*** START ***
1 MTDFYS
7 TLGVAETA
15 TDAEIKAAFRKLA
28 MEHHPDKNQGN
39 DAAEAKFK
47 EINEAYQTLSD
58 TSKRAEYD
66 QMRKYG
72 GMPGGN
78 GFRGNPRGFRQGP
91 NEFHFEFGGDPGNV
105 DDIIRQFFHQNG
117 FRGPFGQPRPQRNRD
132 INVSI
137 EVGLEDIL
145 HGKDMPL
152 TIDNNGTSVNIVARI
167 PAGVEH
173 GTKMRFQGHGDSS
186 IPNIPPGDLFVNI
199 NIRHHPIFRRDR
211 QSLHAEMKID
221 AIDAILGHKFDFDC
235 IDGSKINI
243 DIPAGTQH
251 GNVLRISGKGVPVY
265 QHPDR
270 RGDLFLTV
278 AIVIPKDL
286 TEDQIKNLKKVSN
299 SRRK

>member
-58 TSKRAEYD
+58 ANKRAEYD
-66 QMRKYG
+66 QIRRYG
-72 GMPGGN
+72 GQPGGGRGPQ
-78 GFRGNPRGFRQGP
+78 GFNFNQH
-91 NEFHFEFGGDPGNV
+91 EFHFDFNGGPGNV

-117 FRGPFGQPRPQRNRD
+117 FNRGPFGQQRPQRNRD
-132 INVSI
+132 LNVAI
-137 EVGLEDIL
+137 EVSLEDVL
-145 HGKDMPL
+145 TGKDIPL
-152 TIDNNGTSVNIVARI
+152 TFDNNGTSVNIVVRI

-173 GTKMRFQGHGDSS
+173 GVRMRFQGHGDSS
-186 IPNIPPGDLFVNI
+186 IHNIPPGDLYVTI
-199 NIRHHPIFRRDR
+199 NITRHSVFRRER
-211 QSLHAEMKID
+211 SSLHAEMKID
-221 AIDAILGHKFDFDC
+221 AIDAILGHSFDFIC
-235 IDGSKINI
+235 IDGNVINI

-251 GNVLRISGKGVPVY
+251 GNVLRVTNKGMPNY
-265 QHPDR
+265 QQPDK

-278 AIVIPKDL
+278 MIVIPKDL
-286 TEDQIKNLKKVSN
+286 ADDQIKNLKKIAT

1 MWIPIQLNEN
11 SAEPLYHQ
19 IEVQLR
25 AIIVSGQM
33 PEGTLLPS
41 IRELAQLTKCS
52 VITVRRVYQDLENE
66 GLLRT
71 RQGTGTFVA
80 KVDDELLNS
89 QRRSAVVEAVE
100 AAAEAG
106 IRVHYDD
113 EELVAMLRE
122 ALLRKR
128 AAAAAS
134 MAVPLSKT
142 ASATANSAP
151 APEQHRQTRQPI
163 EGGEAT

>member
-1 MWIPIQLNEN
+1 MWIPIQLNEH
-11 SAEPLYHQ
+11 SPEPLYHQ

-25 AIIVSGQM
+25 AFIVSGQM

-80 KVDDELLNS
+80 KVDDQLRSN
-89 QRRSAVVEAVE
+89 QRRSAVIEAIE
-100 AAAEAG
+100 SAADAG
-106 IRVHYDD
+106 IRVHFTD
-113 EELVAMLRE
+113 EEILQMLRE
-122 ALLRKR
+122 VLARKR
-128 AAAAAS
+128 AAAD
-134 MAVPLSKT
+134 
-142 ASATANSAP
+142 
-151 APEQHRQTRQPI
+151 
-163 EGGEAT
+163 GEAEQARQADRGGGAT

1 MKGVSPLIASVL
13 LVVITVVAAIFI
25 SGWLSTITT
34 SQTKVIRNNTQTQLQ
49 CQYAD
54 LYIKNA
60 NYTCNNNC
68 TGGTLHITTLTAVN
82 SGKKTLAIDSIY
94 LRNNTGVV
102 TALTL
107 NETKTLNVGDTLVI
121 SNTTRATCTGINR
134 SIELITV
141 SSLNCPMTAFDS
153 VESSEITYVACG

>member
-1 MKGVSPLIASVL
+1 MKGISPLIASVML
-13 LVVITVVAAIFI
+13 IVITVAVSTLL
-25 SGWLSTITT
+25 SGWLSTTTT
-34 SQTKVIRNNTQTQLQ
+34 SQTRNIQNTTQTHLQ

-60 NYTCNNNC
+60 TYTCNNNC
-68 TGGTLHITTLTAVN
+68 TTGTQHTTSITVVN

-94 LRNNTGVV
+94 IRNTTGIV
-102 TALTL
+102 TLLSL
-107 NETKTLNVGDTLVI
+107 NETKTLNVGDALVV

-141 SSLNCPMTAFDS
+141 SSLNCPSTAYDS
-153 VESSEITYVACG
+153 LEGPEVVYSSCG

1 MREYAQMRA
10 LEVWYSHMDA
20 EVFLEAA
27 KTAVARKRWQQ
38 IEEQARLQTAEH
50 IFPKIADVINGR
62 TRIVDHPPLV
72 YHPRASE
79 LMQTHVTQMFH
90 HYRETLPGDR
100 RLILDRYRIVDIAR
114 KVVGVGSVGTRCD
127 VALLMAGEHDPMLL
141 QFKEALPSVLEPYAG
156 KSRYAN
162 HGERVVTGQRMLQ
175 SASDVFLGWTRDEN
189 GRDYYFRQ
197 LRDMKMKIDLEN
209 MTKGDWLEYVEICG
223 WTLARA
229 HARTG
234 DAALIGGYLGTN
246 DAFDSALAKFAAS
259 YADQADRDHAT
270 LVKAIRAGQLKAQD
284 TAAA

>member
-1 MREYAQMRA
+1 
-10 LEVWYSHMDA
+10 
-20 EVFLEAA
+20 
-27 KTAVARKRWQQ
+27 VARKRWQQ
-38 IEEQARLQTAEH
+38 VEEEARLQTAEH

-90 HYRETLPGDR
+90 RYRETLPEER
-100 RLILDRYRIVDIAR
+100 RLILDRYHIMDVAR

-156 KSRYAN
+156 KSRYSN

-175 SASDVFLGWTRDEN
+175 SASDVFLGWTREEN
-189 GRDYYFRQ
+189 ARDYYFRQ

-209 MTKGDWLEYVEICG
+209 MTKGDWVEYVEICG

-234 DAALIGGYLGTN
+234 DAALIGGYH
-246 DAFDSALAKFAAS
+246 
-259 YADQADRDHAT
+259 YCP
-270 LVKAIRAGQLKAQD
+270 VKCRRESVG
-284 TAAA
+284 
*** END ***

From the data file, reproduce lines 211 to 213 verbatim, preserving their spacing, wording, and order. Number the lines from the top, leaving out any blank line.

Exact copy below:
-234 DAALIGGYLGTN
+234 DAALIGGYH
-246 DAFDSALAKFAAS